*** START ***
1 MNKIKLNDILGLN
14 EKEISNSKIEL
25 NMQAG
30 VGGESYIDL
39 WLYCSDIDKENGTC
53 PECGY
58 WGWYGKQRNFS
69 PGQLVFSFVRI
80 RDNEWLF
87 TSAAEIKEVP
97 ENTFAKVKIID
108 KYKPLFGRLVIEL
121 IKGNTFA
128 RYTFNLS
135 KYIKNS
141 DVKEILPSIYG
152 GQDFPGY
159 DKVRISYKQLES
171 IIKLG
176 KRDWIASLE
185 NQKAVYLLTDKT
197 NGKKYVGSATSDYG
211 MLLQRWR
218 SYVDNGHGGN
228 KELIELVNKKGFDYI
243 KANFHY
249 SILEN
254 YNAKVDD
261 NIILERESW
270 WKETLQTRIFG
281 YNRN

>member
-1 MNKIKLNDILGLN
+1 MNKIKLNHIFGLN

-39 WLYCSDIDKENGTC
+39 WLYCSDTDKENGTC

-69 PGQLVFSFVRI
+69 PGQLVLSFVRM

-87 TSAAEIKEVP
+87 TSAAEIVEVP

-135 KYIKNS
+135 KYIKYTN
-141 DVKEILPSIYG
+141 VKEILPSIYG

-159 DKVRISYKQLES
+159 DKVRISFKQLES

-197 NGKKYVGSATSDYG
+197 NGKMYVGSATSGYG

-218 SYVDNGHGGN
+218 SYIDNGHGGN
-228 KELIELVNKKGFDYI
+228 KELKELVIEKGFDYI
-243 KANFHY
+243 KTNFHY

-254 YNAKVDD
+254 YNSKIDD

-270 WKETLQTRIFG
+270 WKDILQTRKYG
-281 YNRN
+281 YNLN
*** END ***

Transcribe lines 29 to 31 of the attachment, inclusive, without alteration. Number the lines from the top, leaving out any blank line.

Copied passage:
261 NIILERESW
270 WKETLQTRIFG
281 YNRN